Severe occupational injuries among older workers: Demographic factors, time of injury, place and mechanism of injury, length of stay, and cost data

Cynthia K. Grandjean, Patricia C. McMullen, Kenneth P. Miller, William O. Howie, Kevin Ryan, Alice Myers, Richard Dutton

Research output: Contribution to journalArticle

19 Scopus citations

Abstract

Between 2002 and 2012, the number of individuals > 55 years of age in the workforce is projected to climb by ≈ 50. Few studies have substantiated that severe occupational injury to older workers is a significant problem. To identify the variables related to traumatic injuries of older workers, data were abstracted retrospectively from a regional trauma center database, including demographic and injury characteristics, length of hospital and intensive care unit (ICU) stay, and cost. The results showed that older workers had higher fatality rates than younger workers. As age increased, the Injury Severity Score also increased. Most injuries were the result of falls, with orthopedic injuries being the most common type of injury. Patients spent an average of 6 days in the ICU at a cost of > $US4920/day. By identifying the characteristics associated with older workers' severe occupational injuries, further research and better industry programs targeting this group can be implemented.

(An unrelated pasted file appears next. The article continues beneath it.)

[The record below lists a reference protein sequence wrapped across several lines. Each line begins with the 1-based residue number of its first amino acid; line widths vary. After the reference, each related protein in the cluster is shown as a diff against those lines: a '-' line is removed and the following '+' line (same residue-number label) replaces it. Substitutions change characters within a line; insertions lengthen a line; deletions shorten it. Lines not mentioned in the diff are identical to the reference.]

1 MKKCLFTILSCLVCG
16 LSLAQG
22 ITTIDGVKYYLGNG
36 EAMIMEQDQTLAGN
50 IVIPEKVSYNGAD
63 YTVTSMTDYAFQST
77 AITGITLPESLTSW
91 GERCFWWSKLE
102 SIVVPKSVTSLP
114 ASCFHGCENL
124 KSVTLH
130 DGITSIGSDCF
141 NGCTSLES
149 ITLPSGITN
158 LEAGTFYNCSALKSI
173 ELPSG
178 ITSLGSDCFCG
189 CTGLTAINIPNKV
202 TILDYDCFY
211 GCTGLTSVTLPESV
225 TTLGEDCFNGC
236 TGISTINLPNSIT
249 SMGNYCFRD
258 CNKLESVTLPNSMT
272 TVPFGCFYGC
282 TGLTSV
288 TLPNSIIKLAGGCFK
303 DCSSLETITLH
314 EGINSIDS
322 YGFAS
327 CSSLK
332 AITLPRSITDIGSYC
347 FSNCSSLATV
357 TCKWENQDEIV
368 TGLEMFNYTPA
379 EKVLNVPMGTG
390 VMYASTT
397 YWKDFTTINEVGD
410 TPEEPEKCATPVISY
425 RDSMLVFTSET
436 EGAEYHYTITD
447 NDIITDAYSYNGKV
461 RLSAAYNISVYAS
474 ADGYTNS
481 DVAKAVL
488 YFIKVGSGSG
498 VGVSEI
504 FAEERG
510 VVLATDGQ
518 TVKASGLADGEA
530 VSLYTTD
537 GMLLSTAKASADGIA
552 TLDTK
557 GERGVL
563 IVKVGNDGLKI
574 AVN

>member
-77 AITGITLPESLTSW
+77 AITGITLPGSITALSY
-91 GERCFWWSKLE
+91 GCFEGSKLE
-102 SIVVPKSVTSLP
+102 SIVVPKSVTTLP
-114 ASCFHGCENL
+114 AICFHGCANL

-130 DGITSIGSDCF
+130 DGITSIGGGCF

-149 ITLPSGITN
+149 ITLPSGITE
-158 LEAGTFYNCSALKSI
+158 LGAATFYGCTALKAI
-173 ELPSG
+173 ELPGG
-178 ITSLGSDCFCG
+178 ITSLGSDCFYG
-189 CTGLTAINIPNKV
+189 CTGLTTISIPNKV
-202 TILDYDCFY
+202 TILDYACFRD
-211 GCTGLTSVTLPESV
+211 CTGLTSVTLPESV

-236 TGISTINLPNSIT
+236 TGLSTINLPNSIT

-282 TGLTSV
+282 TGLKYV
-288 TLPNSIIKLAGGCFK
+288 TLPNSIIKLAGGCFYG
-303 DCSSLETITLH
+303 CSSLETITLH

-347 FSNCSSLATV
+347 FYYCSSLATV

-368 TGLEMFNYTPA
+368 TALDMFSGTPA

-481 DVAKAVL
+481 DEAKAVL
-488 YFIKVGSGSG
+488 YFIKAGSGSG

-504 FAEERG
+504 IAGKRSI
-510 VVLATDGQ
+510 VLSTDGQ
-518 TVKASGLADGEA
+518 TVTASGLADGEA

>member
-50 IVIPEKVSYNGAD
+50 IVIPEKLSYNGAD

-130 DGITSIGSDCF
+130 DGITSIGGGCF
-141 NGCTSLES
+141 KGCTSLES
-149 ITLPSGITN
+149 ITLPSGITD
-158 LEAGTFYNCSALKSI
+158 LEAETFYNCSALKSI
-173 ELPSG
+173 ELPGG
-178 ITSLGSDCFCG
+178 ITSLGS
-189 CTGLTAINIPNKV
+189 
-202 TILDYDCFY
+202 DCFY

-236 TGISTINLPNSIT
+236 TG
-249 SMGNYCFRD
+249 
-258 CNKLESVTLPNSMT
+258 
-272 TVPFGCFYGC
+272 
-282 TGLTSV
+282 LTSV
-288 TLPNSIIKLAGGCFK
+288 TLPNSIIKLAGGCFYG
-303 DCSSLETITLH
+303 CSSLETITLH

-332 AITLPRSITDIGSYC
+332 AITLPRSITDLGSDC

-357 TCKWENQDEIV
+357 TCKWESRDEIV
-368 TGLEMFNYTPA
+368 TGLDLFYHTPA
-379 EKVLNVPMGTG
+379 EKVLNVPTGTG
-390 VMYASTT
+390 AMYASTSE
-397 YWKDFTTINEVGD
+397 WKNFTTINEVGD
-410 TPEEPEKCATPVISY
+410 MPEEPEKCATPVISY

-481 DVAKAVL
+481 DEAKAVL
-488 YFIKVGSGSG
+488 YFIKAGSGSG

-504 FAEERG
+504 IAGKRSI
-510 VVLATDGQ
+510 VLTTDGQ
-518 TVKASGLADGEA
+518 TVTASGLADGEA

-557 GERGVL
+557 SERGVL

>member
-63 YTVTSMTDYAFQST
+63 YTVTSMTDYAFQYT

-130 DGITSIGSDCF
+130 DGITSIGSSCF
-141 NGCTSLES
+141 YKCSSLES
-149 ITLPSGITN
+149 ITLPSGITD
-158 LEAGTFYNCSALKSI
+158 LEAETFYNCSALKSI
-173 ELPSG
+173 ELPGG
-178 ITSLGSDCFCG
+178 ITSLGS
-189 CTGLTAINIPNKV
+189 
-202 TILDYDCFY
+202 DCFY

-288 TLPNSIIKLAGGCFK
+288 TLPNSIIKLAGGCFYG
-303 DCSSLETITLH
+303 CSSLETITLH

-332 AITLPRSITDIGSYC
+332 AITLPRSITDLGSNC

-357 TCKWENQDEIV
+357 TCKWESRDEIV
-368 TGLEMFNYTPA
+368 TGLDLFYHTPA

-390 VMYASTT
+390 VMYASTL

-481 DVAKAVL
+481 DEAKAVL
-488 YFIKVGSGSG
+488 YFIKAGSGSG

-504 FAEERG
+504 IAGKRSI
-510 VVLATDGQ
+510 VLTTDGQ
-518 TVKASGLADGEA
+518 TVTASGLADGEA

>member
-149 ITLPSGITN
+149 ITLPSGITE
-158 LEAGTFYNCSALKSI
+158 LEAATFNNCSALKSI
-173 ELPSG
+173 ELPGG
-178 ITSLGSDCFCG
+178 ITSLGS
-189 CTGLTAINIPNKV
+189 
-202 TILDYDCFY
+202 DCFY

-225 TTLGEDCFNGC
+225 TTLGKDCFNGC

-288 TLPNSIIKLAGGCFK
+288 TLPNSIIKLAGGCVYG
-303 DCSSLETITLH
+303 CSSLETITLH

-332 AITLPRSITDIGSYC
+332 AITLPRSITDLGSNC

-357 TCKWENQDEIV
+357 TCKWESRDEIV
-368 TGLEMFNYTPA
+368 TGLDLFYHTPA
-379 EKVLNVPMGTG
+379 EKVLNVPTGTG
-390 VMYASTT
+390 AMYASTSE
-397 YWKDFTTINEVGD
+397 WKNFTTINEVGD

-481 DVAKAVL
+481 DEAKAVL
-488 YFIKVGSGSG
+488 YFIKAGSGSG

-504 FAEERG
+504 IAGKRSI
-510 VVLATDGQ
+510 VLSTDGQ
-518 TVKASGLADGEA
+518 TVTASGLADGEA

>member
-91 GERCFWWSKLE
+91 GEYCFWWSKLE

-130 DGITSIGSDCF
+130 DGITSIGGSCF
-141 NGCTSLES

Original languageEnglish (US)
Pages (from-to)103-107
Number of pages5
JournalNursing and Health Sciences
Volume8
Issue number2
DOIs
StatePublished - Jun 1 2006
Externally publishedYes

Keywords

  • Cost
  • Older adults
  • Severe occupational injuries
  • Trauma
  • Worker characteristics

ASJC Scopus subject areas

  • Nursing(all)

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